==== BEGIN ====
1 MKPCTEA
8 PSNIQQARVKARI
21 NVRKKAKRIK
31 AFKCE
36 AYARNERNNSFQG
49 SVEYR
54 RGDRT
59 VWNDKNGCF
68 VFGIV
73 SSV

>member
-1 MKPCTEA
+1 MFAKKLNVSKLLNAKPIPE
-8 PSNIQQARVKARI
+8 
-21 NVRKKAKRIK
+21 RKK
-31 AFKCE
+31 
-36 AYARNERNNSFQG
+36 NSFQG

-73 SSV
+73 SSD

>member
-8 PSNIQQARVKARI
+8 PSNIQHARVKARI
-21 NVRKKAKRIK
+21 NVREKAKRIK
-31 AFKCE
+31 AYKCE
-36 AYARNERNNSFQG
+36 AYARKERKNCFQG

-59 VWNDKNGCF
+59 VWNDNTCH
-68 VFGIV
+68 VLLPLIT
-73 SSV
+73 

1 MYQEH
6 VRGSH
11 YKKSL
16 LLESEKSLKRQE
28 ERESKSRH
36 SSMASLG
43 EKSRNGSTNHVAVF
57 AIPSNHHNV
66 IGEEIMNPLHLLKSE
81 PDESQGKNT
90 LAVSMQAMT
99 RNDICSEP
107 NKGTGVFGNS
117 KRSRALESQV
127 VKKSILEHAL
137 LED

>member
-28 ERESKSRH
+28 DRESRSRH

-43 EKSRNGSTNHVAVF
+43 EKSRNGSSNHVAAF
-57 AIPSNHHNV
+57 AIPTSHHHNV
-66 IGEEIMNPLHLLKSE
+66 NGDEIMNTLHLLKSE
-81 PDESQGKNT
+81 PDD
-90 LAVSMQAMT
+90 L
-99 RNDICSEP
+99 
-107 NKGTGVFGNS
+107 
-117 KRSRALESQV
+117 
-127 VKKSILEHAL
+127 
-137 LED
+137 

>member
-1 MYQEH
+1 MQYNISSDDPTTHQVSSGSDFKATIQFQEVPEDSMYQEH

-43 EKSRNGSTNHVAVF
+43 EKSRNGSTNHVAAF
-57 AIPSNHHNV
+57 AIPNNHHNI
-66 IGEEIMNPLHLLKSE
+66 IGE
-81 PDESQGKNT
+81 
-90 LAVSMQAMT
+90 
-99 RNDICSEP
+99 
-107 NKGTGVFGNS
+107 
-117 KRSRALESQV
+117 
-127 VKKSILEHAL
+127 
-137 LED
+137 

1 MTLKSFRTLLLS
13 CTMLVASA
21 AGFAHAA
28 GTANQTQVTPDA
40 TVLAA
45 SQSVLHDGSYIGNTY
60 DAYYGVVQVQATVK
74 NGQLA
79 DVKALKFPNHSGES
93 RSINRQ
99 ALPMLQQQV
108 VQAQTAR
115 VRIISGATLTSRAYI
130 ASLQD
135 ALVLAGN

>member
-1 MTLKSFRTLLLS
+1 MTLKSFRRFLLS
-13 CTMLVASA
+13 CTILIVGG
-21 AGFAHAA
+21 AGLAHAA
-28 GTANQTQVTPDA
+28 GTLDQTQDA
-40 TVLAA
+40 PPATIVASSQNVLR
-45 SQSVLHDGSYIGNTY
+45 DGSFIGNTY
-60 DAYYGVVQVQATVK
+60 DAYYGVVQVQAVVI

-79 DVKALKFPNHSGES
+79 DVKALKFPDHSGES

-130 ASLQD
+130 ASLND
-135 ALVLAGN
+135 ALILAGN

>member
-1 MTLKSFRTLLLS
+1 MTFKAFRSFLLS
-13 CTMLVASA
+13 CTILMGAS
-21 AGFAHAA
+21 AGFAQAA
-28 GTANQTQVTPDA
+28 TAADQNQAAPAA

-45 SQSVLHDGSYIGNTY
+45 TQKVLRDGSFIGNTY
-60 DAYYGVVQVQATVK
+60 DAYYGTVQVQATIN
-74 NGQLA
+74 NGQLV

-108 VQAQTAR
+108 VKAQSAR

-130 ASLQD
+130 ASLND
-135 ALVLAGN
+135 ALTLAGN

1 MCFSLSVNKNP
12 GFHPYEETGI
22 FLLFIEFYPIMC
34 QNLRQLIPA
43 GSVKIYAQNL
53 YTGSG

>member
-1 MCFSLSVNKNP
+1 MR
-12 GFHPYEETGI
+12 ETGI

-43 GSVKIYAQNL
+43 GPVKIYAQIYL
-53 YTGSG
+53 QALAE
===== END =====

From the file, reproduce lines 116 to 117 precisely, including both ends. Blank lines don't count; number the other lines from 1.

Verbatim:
>member
-1 MTLKSFRTLLLS